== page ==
New Evidence from the Clinton Presidential Library on Bill Clinton and Helmut Kohl's Diplomatic RelationshipNews at Home
tags: Bill Clinton, Helmut Kohl
Stephan Kieninger is an Independent Historian and the author of The Diplomacy of Détente: Cooperative Security Policies from Helmut Schmidt to George Shultz (London: Routledge 2018) and Dynamic Détente: The United States and Europe, 1964-1975 (Rowman & Littlefield: Lanham 2016).
“I loved him,” said Bill Clinton in his eulogy during Helmut Kohl’s memorial in July 2017. “I loved this guy because his appetite went far beyond food, because he wanted to create a world in which no-one dominated, a world in which cooperation was better than conflict, in which diverse groups make better decisions than individual actors […]. The 21st century in Europe […] really began on his watch.”
Indeed, Clinton’s and Kohl’s tenures connected the post-Cold War world with 21st century politics.Both were united in their efforts to establish a new post-Cold War order and a lasting peace. They believed that there should be a strong European Union and an enlarged NATO so that Germany will be surround by NATO members in the East instead of being on the front line of Central European instability. Clinton and Kohl paid meticulous attention to Russia’s inclusion and the emergence of a special set of NATO-Russia partnerships.They saw their endorsement of Russia’s President Boris Yeltsin as an essential investment in democracy and the establishment of market structures in Russia. Both thought that united Germany had to be part of NATO’s military out-of-area engagement in Bosnia, the first deployment of German forces outside of its own country since the end of World War II. The war in Bosnia proved that history and old conflicts had the potential to upset the emergence of a peaceful and prosperous Europe.
These issues were at the forefront of Clinton’s and Kohl’s meetings and telephone conversations. In December 2018, the Clinton Presidential Library released nearly 600 pages documenting their perception of international challenges and giving insights into the motives of their statecraft. Clinton and Kohl had trust in one another, and Clinton often called Kohl asking for advice on crucial topics.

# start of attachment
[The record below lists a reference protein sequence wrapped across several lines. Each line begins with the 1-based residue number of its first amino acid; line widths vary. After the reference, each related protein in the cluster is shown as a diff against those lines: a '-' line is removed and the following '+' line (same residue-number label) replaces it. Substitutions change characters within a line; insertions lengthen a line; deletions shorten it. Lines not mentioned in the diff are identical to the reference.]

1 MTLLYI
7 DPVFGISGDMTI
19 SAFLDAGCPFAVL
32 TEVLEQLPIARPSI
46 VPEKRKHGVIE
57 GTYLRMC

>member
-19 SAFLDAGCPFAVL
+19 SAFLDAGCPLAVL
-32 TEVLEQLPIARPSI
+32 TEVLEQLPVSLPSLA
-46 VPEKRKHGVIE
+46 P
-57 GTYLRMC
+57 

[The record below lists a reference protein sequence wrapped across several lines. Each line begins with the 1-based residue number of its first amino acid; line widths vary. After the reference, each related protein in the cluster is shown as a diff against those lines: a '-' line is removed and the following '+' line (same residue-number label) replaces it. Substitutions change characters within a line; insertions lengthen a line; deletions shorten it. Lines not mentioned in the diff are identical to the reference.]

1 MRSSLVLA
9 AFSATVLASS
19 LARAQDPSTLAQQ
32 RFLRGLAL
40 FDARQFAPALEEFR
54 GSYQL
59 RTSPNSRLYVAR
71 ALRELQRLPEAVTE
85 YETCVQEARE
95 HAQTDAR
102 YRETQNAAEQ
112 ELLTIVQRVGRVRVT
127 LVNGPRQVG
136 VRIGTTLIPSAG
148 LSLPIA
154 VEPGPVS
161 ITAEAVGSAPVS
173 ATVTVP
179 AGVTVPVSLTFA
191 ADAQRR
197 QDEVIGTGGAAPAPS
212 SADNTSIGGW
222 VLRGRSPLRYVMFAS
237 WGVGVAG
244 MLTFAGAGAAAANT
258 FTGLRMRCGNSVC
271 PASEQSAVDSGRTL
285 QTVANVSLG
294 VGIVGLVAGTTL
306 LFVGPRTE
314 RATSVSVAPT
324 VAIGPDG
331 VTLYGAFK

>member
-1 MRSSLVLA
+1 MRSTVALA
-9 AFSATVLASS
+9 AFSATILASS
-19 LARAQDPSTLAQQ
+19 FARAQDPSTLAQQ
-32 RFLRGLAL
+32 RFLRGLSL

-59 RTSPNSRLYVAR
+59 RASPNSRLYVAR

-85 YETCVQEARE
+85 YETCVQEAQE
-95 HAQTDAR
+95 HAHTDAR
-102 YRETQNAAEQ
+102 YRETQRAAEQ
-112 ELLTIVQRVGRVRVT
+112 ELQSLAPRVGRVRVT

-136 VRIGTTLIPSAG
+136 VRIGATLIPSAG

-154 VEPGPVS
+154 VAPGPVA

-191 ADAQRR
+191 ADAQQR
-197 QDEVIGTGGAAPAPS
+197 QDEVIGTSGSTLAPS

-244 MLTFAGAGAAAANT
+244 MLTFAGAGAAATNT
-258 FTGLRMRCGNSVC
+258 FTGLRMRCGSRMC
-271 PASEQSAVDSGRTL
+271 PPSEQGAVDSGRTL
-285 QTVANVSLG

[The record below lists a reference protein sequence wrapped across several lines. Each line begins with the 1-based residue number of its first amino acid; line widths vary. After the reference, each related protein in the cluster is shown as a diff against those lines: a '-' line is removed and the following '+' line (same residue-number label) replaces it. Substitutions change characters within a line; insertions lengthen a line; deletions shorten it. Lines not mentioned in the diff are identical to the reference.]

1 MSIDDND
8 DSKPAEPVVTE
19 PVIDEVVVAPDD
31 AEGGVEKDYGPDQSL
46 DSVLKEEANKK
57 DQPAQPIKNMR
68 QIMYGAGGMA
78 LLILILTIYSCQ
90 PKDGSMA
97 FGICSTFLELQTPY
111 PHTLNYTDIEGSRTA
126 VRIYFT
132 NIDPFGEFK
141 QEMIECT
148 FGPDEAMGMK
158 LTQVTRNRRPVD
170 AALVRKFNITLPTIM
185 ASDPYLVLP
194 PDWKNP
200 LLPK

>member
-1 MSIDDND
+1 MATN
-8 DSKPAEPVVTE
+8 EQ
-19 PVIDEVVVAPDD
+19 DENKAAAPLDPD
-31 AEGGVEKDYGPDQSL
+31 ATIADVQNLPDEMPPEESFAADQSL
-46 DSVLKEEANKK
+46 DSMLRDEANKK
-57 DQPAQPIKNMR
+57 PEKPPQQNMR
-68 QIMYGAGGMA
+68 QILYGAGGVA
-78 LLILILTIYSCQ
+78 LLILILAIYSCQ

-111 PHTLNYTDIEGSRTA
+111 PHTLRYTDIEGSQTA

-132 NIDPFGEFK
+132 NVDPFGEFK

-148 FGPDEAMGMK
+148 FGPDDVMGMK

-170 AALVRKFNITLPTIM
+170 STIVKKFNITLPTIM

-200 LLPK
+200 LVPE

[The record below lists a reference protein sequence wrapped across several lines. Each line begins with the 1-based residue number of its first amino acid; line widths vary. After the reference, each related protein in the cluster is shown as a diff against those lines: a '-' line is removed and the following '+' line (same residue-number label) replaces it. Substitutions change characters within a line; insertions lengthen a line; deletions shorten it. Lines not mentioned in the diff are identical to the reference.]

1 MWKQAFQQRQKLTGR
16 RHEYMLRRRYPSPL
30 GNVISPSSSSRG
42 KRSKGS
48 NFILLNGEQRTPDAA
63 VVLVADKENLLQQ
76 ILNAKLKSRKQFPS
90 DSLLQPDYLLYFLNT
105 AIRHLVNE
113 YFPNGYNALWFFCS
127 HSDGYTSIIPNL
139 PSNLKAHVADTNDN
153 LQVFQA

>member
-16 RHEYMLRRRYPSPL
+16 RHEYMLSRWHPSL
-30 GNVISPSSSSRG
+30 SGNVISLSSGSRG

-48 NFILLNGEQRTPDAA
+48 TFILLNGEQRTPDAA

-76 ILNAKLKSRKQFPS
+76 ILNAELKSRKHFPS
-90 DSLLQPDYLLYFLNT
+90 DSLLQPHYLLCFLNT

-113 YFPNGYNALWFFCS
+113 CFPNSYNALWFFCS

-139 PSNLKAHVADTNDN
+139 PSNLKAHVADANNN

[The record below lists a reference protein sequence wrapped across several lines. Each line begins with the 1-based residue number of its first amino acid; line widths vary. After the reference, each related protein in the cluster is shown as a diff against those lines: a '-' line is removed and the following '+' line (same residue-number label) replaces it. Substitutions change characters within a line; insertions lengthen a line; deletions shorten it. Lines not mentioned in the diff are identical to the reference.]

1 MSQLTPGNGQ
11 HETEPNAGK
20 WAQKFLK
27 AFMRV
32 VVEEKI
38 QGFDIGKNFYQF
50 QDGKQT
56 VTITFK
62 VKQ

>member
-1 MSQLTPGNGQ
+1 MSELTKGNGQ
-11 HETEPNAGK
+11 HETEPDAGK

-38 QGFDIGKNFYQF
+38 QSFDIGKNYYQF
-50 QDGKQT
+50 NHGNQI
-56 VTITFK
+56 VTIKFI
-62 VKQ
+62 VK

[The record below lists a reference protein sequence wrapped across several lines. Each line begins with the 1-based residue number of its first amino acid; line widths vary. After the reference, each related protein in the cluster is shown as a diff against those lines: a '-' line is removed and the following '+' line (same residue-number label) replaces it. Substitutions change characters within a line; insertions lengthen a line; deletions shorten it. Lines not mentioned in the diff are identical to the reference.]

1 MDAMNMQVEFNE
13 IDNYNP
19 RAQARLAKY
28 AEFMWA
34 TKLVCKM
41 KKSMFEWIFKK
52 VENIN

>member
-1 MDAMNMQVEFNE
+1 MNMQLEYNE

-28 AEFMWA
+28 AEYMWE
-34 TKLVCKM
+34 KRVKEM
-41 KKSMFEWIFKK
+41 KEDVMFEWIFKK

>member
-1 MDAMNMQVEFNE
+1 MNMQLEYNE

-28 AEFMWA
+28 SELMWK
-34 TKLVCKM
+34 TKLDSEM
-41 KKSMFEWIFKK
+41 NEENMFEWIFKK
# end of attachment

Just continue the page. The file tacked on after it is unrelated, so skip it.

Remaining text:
From today’s vantage point, the formation of Europe’s post-Cold war order looks easy. In fact, it was an enormous task and a constant challenge. In February 1995, for instance, Kohl told Clinton that “with respect to Russia, Central and Eastern Europe, NATO expansion, and the status of Ukraine, these are the essential points. No matter what we do with Moscow, if we fail in Ukraine (and the former Yugoslavia) we are lost. […] The situation in Europe is very vague and ambiguous.”
During this critical phase, the Clinton-Kohl partnership provided leadership and vision. Since his days as a Rhodes scholar in Oxford in the late 1960s, Clinton had a keen interest in Europe and sympathy for Germany. During his first meeting with Kohl in March 1993, Clinton noted that “when he had been a student in England he had visited Germany as often as possible. At the time, he had been ‘almost conversational’ in German and still could understand a lot.”
Kohl knew that Clinton expected united Germany to assume more international responsibility as a partner in NATO. In 1993, Kohl fought hard for the amendment of Germany’s constitution allowing for the country’s participation in NATO’s first intervention outside the member nations in Bosnia. “Today,” Kohl said at their March 1993 meeting, “good US-German relations are even more important than they had been thirty years ago when the division of Germany and the terrible fear of war had made things psychologically easier. People now have a different fear, and are asking whether their leaders can cope with new challenges or are drifting ‘like wood on the Potomac.’ This makes new German-American ties necessary.”